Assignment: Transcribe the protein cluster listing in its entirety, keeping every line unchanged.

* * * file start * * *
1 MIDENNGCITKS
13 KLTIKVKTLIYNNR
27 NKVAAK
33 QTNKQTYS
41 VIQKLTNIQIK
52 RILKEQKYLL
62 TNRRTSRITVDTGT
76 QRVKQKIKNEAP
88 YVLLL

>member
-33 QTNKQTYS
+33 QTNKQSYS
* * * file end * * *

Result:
1 MIDENNGCITKS
13 KLTIKVKTLIYNNR
27 NKVAAK
33 QTNKQTYS
41 VIQKLTNIQIK
52 RILKEQKYLL
62 TNRRTSRITVDTGT
76 QRVKQKIKNEAP
88 YVLLL

>member
-33 QTNKQTYS
+33 QTNKQSYS